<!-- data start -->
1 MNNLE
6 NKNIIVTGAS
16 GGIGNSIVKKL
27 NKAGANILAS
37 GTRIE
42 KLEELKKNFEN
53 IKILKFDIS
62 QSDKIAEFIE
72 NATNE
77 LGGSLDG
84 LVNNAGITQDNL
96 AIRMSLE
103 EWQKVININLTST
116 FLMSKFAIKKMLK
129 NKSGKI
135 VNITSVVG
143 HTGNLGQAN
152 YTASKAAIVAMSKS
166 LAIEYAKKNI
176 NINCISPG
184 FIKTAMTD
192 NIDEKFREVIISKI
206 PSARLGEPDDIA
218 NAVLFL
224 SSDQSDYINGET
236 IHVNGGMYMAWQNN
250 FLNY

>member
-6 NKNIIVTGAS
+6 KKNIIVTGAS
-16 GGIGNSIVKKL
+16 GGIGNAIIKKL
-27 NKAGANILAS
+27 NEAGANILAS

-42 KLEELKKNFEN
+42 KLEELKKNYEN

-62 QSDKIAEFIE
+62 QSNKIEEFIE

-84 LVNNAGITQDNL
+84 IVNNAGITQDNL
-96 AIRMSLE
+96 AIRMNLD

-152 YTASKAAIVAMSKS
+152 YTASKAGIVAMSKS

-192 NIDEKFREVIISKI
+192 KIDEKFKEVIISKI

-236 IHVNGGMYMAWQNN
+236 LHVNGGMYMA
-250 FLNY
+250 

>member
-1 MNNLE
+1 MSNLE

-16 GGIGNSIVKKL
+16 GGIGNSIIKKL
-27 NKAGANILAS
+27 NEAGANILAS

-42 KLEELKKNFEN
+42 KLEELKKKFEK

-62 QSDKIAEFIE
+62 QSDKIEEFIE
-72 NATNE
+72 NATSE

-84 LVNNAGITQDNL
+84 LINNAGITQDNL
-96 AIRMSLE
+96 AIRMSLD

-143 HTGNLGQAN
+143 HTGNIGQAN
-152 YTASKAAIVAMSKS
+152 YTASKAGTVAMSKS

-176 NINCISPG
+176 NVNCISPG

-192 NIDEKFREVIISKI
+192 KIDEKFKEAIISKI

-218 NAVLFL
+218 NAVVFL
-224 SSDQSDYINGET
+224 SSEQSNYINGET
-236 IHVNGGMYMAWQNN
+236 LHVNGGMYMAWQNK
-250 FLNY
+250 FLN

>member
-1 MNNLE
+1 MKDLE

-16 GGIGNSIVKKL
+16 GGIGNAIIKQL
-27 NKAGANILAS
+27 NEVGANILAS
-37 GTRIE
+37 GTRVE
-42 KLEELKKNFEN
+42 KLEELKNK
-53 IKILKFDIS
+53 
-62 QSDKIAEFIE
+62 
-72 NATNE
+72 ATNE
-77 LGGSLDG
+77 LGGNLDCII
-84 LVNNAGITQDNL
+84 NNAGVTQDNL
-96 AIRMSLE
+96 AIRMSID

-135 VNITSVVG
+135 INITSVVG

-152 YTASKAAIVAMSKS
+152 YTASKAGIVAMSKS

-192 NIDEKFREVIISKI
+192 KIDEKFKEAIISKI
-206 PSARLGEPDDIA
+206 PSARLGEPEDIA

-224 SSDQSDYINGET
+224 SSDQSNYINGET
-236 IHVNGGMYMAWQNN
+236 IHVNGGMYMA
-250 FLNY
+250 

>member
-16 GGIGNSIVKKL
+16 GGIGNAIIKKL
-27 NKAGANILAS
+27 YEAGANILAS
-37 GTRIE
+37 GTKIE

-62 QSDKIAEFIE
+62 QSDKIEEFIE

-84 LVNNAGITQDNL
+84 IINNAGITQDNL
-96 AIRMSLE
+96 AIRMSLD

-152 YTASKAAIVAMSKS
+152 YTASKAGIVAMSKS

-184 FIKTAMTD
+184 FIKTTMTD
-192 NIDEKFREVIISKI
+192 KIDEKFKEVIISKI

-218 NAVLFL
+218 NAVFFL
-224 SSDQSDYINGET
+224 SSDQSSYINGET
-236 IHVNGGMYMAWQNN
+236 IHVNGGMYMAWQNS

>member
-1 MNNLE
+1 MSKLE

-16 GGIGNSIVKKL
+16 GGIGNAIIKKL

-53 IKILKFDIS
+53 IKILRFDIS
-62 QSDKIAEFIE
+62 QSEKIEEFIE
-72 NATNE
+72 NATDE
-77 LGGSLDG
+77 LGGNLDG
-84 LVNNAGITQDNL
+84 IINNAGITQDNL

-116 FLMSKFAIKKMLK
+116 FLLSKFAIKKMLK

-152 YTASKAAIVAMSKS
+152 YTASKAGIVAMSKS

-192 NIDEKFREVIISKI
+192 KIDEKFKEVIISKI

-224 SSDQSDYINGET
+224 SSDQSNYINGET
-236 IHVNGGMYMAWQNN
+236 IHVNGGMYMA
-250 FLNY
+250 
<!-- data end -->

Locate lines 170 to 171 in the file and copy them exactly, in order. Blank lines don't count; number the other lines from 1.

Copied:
+236 IHVNGGMYMA
-250 FLNY